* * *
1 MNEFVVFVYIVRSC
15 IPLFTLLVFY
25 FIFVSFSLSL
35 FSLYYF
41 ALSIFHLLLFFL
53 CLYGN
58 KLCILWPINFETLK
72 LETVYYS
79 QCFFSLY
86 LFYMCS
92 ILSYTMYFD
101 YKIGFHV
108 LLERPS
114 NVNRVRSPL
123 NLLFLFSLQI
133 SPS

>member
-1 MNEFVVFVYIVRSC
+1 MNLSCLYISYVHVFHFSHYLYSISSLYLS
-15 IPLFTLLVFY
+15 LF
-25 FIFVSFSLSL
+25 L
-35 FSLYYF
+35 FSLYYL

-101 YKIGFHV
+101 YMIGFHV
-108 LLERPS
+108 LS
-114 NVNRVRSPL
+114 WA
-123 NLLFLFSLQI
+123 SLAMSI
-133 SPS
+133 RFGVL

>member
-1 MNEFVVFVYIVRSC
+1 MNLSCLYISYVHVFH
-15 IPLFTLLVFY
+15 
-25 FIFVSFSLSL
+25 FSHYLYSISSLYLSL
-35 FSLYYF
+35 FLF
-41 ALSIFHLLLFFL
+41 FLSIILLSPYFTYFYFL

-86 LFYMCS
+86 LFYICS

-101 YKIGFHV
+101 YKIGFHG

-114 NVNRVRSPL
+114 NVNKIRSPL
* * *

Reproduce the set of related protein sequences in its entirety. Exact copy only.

1 MNEFVVFVYIVRSC
15 IPLFTLLVFY
25 FIFVSFSLSL
35 FSLYYF
41 ALSIFHLLLFFL
53 CLYGN
58 KLCILWPINFETLK
72 LETVYYS
79 QCFFSLY
86 LFYMCS
92 ILSYTMYFD
101 YKIGFHV
108 LLERPS
114 NVNRVRSPL
123 NLLFLFSLQI
133 SPS

>member
-1 MNEFVVFVYIVRSC
+1 MNLSCLYISYVHVFHFSHYLYSISSLYLS
-15 IPLFTLLVFY
+15 LF
-25 FIFVSFSLSL
+25 L
-35 FSLYYF
+35 FSLYYL

-101 YKIGFHV
+101 YMIGFHV
-108 LLERPS
+108 LS
-114 NVNRVRSPL
+114 WA
-123 NLLFLFSLQI
+123 SLAMSI
-133 SPS
+133 RFGVL

>member
-1 MNEFVVFVYIVRSC
+1 MNLSCLYISYVHVFH
-15 IPLFTLLVFY
+15 
-25 FIFVSFSLSL
+25 FSHYLYSISSLYLSL
-35 FSLYYF
+35 FLF
-41 ALSIFHLLLFFL
+41 FLSIILLSPYFTYFYFL

-86 LFYMCS
+86 LFYICS

-101 YKIGFHV
+101 YKIGFHG

-114 NVNRVRSPL
+114 NVNKIRSPL